Join the discussion forum to ask questions, make comments, vote in polls, rate your favourite tequilas or simply meet other tequila aficionados.
"Tequila reminds us of a particular world, a world that was born of shared imagination - a wild, rural landscape of robust men on horseback, accustomed to difficult tasks... A powerful shadow, that of the mountain also called Tequila, falls over this great region. That terrain of hard beauty is as hypnotizing to contemporary travellers as it was in centuries past. "
From Jalisco, Tierra del Tequila, published by Artes Mexico, 1995.
Help maintain this web site
To help me defray costs of maintaining this site and the tequila forum, I would very much appreciate your donation through Paypal.
Updated May, 2011
From Raw Agave to Epicurean Elixir
It takes at least eight years to make a bottle of tequila, sometimes as long as 20. That's because tequila is not made from the typical grains or fruits most alcoholic beverages are made from. It is distilled from the roasted centre (piña) of the blue agave (maguey) plant - the agave tequilana weber azul - one of 136 species of agave that grow in Mexico. It has a lifespan of 8-14 years, depending on soil, climate and cultivation methods, and will be harvested at between 8 and 10 years.
That's about 3,000 days before the harvest, a long time to wait.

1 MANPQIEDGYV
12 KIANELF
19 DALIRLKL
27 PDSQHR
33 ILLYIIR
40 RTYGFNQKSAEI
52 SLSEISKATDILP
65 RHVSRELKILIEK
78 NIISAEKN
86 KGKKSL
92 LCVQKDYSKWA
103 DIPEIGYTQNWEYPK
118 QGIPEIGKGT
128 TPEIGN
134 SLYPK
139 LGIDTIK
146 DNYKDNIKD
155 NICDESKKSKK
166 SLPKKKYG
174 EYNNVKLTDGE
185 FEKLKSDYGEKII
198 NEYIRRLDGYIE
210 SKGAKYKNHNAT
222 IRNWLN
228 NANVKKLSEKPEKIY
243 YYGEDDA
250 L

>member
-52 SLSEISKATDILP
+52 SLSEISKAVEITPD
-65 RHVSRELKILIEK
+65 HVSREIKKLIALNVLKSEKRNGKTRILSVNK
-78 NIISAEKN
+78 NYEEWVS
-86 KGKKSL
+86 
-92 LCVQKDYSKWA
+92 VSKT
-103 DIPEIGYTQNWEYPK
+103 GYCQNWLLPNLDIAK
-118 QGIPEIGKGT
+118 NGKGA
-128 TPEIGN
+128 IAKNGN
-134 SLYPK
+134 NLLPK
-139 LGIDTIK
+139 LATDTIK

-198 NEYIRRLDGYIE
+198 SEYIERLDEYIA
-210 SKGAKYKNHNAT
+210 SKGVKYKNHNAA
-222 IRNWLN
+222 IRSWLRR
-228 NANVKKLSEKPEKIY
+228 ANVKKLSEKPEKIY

A farmer who plants a one-year-old shoot (hijuelo) today, in 2007, won't even harvest it for tequila until at least 2014, and maybe as late as 2018. And then, if it's aged at all it could take another one to five years before it appears on the shelf - 2015 to 2023.
An agave is a one-time use. It's not like a grape where you can plant
a vine and have grapes every year. Imagine having to plan - and budget -
for a product you won't see for perhaps another decade. Imagine having
to care for and nurture those agaves from their planting to their
harvesting, many years later, without knowing how the market will unfold
in the interim, but still having to hire farm workers to weed, prune and
maintain the fields.
The part of the plant that is used for tequila is the heart (root), or piña (also called the head, or cabeza), which looks like a large pineapple or pinecone. It starts underground, but soon pushes its way into the light. A mature piña usually weighs 80 to more than 300 pounds (36-136 kg, although most are harvested under 100 pounds/45 kg). Even 500-lb. piñas have been reported in the highlands, although they are rare.
Tequila starts when the jimador - the harvester - cuts the agave from the ground and starts trimming away the 200-plus leaves that protect it.
Much of the work is done manually, rather than by machine, starting with the first planting of the agave shoots, through harvesting, right to the bottling of the final products.
While agave prices per kilogram are lower than sugar prices at present, the cost to harvest and process the agave to get the fermentable sugars is still higher than the cost of cane sugar, hence the continued prevalence of mixto tequilas.